I think a month is a decent amount of time to be honest an probably what most people get. I think it is less about how much time and more about how you actually go about preparing. Practising the past papers and doing the questions under the time constraints is critical. If you have your mind set on doing it, do it. The other approach could be to start preparing for BMAT alongside the UCAT. The UCAT is one of those that there isn't that much you can do to prepare other than practice practice practice. I remember when I was preparing there just came a point where I didn't really feel I could do anymore (that was probably 2 weeks into preparing for it).
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S Aliya
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(Original post by XavierMyshkin)
I think a month is a decent amount of time to be honest an probably what most people get. I think it is less about how much time and more about how you actually go about preparing. Practising the past papers and doing the questions under the time constraints is critical. If you have your mind set on doing it, do it. The other approach could be to start preparing for BMAT alongside the UCAT. The UCAT is one of those that there isn't that much you can do to prepare other than practice practice practice. I remember when I was preparing there just came a point where I didn't really feel I could do anymore (that was probably 2 weeks into preparing for it).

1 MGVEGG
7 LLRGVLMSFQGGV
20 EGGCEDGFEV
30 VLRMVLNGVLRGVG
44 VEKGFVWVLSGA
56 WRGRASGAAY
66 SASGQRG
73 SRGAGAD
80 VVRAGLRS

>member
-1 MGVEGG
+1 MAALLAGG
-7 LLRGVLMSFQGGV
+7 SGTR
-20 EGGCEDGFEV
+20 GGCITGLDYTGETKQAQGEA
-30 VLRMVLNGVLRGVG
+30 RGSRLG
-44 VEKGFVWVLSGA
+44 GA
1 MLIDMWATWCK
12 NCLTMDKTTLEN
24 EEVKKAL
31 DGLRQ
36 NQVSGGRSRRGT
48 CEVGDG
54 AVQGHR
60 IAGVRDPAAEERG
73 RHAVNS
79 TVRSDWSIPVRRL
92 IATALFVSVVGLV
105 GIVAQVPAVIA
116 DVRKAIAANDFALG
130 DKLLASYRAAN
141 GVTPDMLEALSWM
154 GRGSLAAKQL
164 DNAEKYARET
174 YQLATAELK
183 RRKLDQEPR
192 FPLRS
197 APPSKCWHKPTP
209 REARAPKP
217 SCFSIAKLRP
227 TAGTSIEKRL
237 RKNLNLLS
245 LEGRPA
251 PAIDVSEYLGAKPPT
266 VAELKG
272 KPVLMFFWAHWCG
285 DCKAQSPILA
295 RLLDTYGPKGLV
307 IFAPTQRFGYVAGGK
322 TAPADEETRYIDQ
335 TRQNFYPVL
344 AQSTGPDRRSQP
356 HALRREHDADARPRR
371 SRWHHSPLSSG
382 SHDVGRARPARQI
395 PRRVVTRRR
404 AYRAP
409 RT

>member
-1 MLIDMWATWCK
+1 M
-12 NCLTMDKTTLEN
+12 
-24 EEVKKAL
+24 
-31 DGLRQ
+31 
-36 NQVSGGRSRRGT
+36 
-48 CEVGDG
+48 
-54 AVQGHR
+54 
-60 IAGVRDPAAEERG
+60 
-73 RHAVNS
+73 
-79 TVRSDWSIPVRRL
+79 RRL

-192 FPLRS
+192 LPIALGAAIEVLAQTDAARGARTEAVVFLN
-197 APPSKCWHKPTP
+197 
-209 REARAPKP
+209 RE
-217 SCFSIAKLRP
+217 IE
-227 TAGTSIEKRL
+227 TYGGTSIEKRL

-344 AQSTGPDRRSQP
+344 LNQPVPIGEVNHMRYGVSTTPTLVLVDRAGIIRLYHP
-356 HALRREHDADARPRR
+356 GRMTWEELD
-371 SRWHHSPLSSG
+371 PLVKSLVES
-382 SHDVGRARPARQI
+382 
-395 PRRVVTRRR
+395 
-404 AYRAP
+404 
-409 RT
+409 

Thank you so much for your advice! However I've been told to prepare intensively for the UCAT and depending on your scores, prepare for the BMAT only after the UCAT, not alongside it. Maybe I can revise section two for BMAT alongside UCAT but not do BMAT practice questions until after I give my UCAT exam yea? So that by the time im done with the UCAT, I can immediately start doing pastpapers in timed conditions rather than studying the content first.
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nexttime
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(Original post by S Aliya)
Thank you so much for your advice! However I've been told to prepare intensively for the UCAT and depending on your scores, prepare for the BMAT only after the UCAT, not alongside it. Maybe I can revise section two for BMAT alongside UCAT but not do BMAT practice questions until after I give my UCAT exam yea? So that by the time im done with the UCAT, I can immediately start doing pastpapers in timed conditions rather than studying the content first.
I'd practice for one, and then the other.

As we keep telling you, we think you have plenty of time to prepare, and there is such a thing as over-preparing.